Bill to scrap per-country green card cap passes House with bipartisan support

Bill to scrap per-country green card cap passes House with bipartisan support

EB-5 Visa, EB5 Visa, EB5 Investments

Bay Area Congresswoman's bill must still pass Senate

The paperwork Gautam Aggarwal has had to deal with concerning his green card in his home in Sunnyvale, Calif. on Wednesday, May 7, 2008. Aggarwal can’t accept a promotion/raise or attend business school at Stanford because it would affect his status on his H-1B visa. His wife also cannot work because he applied for a green card. 

Amid a backlog that sees some applicants waiting decades for green cards, 140 Republican members of Congress joined 224 Democrats and passed a bill Wednesday to end the per-country cap on green cards.

The “Fairness for High-Skilled Immigrants Act,” introduced in February by Congresswoman Zoe Lofgren (D-San Jose), would throw out the annual 7 percent cap on green cards for citizens of any one country. The change would be phased in over three years if the measure passes the Senate and is signed into law by President Donald Trump.

“In order for American industries to remain competitive and create more jobs, they must be able to recruit and retain the best talent in the world,” Lofgren said in a news release Wednesday.

She added in an interview after the vote, “If you’ve got your application approved based on merit, the color of your skin or the place of birth should not be the determinant.”

Citizens of India and China working in the U.S., many of whom are on the H-1B visa intended for highly-skilled workers, face the longest green card waits.

Under Lofgren’s bill, during the first year of implementation, a maximum 85 percent of green cards could be allocated to Indian or Chinese citizens. In the second and third years, that would rise to 90 percent.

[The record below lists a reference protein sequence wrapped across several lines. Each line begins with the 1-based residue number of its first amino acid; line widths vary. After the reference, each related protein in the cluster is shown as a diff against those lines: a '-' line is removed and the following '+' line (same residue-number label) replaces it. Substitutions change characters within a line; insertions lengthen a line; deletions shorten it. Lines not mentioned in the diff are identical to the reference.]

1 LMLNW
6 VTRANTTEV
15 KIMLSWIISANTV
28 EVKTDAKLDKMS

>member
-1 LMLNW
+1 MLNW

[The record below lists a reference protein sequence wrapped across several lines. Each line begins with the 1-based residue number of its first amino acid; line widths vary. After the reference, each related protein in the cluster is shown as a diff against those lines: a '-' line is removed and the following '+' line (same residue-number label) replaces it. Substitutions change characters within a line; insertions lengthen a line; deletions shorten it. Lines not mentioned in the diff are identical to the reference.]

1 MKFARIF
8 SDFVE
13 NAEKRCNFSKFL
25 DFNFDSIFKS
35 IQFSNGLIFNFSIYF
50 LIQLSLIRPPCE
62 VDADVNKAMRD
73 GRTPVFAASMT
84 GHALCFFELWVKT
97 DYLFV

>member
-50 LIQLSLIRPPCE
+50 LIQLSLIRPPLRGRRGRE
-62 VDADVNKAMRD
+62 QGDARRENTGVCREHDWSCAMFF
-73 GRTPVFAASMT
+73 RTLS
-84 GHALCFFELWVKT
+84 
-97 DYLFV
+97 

David North, a fellow at the Center for Immigration Studies, which lobbies for reduced immigration, said in a blog post that big winners under the bill would be wealthy Chinese on the EB-5 investor visa, along with many Indians on the H-1B visa, plus major tech firms employing large numbers of Indian citizens on the H-1B. American workers, North said, would be among the biggest losers, competing for jobs against foreign nationals.

On one point, Lofgren is in agreement with North, who described H-1B holders as “semi-indentured workers” because their visas are tied to a specific employer.

According to Lofgren, “Workers that are in a temporary status are more vulnerable to exploitation than workers that have status that allows them to negotiate or move to other employers.”

Lofgren estimated that if the bill were to pass, it would take close to a decade for green card waits to equalize among different countries. North said that more immediately, cutting wait times for some foreign citizens would mean longer delays for others, including Canadians and Argentinians.

The bill would also raise the per-country cap for family-sponsored green cards to 15 percent from 7 percent.

Lofgren said she was “cautiously optimistic” the bill would pass the Senate, as senators in support of the bill are working to persuade skeptics. As for whether Trump would sign the bill, Logren noted its unusual backing. “It’s one of these rare things when it comes to immigration where there’s broad bipartisan support,” Lofgren said.

The bill would not increase overall green card numbers. Lofgren supports an increase to the number of green cards, but said there’s not bipartisan backing for that.


  • New York

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